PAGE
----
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Eating Disorders with Insulin Manipulation for Weight Loss

People with type 1 diabetes face many challenges. These challenges can include how to fit in physical activity, figuring out how many carbohydrates are in a meal, knowing how much insulin to bolus at a meal, and recognizing symptoms of high and low blood sugars. A challenge that may get overlooked for patients with type 1 diabetes is finding a healthy weight and maintaining that weight. Many providers are understandably concerned and focused on the patient’s A1C value, cholesterol numbers, or symptoms of retinopathy or neuropathy. Providers can forget to ask a patient how he or she feels about their weight and what steps a patient may be taking to lower their weight in a healthy manner. It is extremely important to ask these questions and help patients problem solve in order to prevent the use of insulin manipulation for weight loss.

 

What is Insulin Manipulation?

 

Insulin manipulation is a form of purging calories from the body. When a person skips their insulin dose or does not take enough insulin to lower their blood sugar, blood sugar rises and calories are released through the urine. This can lead to weight loss. Without the correct amount of insulin, a person can become dehydrated, thinking they have lost body fat when in actuality, mostly water has been lost. This practice can have negative short and longterm consequences for a person with type 1 diabetes.


What is the Prevalence of Eating Disorders in Type 1 Diabetes?

 

In Western countries, it has been reported that anorexia affects between 0.1-5.7% of all females and bulimia affects 0.3-7.3% of all females.1 How does this compare to the prevalence of eating disorders in females with type 1 diabetes?The research is limited and varying. However, one of the most recent studies suggests eating disorders are more prevalent in females with type 1 diabetes (10%) than in age matched non-diabetic controls (4%). It is thought that females with type 1 diabetes are more at risk for eating disorders because:2

  • Women with diabetes tend to have a higher body mass index. 
  • There is a cycle of weight loss at disease onset and the subsequent weight gain with treatment.
  • Dietary restraint is required for diabetes management.
  • The availability of insulin for deliberate insulin manipulation for weight loss.

What Are the Consequences of Insulin Manipulation in Type 1 Diabetes?

 

The process of insulin manipulation puts patients at risk for severe hyperglycemia, diabetic ketoacidosis, and long-term complications of diabetes.3 In one study of women ages 16-40, the women who manipulated insulin were found to have worse glycemic control, more negative attitudes towards diabetes management, and were more likely to report symptoms of anorexia and bulimia than non-manipulators. In addition, the insulin manipulators were more likely to lie to their physicians regarding their diabetes management.4 Another study reports that women who omit or under dose insulin have significantly higher hemoglobin A1C values when compared to women who do not manipulate insulin. The women in the insulin manipulation group had an average hemoglobin A1C of 11.1 and the non-disordered eating group had an average hemoglobin A1C of 8.7. This same study showed that 86% of women with disordered eating and insulin manipulation developed retinopathy within four years.5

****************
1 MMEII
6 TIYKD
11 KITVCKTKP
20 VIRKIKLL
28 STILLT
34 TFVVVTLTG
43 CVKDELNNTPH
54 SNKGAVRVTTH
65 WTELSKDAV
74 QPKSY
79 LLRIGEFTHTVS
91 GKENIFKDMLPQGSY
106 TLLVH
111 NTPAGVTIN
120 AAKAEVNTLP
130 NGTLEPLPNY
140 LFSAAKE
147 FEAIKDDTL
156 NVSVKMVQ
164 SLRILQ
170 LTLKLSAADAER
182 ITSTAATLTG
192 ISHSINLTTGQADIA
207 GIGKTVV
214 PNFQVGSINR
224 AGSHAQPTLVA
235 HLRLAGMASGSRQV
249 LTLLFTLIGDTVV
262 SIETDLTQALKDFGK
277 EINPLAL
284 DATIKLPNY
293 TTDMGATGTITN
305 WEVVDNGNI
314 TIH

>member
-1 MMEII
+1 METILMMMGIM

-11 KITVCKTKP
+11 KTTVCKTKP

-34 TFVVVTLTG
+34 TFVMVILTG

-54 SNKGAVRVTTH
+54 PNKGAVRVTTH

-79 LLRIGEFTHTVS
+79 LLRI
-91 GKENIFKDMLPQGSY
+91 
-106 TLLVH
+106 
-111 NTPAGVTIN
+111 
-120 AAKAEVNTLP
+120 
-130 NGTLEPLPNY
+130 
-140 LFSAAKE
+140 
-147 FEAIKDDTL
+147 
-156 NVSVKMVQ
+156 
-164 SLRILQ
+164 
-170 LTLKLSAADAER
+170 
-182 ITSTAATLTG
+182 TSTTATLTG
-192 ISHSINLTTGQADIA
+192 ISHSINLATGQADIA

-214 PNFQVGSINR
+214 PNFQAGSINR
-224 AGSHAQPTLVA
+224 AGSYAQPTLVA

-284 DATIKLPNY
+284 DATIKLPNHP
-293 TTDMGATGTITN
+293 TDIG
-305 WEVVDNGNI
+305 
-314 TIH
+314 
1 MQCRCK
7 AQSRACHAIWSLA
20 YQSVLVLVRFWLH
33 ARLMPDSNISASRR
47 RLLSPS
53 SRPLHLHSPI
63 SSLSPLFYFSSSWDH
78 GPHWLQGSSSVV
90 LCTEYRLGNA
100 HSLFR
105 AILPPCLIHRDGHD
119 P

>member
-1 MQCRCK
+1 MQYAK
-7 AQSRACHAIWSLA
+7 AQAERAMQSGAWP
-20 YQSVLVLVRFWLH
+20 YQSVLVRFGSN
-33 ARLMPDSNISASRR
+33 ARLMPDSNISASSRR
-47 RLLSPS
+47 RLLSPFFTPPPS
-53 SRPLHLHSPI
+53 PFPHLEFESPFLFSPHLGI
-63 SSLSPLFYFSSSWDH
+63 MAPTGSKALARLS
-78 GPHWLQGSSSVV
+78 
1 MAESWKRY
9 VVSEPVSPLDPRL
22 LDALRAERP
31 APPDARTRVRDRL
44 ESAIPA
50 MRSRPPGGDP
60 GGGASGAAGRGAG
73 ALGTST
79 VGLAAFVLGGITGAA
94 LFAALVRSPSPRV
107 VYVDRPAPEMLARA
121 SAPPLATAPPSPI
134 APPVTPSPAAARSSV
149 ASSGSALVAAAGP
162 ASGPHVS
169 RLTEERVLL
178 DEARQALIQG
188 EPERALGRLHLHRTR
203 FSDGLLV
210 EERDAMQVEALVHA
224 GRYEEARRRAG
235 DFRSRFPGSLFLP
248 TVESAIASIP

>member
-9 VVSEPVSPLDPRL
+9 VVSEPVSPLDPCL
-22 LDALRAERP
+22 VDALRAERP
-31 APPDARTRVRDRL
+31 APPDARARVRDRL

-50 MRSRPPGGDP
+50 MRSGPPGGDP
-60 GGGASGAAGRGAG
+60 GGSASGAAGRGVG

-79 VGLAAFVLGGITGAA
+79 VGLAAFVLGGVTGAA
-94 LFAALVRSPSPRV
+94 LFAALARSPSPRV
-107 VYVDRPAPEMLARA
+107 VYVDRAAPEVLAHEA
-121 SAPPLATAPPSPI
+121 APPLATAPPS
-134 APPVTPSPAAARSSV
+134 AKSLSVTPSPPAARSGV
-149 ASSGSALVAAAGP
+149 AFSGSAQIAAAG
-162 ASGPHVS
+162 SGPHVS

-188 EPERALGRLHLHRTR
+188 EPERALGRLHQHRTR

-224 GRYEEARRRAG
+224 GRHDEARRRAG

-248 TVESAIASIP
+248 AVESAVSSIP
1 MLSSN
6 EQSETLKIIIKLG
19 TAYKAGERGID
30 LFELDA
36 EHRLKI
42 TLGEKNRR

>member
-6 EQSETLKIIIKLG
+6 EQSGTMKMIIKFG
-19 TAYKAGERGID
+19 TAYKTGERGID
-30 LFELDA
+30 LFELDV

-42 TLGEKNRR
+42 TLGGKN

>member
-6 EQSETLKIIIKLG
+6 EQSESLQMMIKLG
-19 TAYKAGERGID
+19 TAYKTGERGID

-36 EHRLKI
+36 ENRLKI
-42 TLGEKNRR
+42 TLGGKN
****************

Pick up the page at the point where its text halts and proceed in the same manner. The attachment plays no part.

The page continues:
Prevention of Eating Disorders in Patients With Type 1 Diabetes

  • Help patients understand the importance of managing their diabetes and the roles healthy eating and exercise play in that management.
  • Promote regulated eating by helping patients understand when they are hungry and when they are full.
  • Avoid putting foods into categories such as good, bad, fattening, or unsafe.
  • Encourage a balance of nutritious foods for meals and snacks plus outline the dangers of dieting.
  • Teach patients about healthy body image.
  • Encourage patients to talk positively regarding what their bodies do for them.
  • Talk about eating and diabetes management in terms of health, pleasure, and satisfaction, not always with regard to weight.
  • Encourage regular physical activity for strength, energy, and good health.
  • Discuss the ways genetics can determine body shapes.
  • Teach patients to recognize a healthy body image verses the unrealistic/unattainable body image represented in the media.

Society puts a lot of pressure on people to be thin. This pressure can be overwhelming for a person with type 1 diabetes. Pressure to be at a lower weight on top of trying to achieve good blood sugar control, correct insulin dosing, healthy cholesterol numbers, and blood pressure can be too much. Insulin manipulation can appear to be the answer for some people. It is extremely important to educate patients on healthy weight control practices and to make patients aware of the harmful, long-term effects of insulin manipulation.

 

References

  1. Makino M, MD, PhD; Tsuboi K, MD, PhD; Dennerstein L, AO MBBS, PhD, DPM, FRANZCP. Prevalence of eating disorders: a comparison of western and non-western countries. Medscape General Medicine. 2004; 6 (3): 49.
  2. Jones J, Lawson, M, Daneman D, Olmsted M, Rodin G. Eating disorders in
    adolescent females with and without type 1 diabetes: cross sectional study. BMJ. 10 June 2000.
  3. Polonsky WH, Anderson BJ, Lohrer PA, Aponte JE, Jacobson AM, Cole CF.
    Insulin omission in women with IDDM. Diabetes Care. 1994 Oct; 17 (10) 1178-85.
  4. Biggs MM, Basco MR, Patterson G, Raskin P. Insulin withholding for weight control in women with diabetes. Diabetes Care. 1994 Oct; 17 (10) 1186-9.
  5. Rydall AC, Rodin GM, Olmsted MP, Devenyi RG, Daneman D. Disordered eating behavior and microvascular complications in young women with insulin-dependent diabetes mellitus. N Engl J Med. 1997 Jun; 336 (26) 1849-54.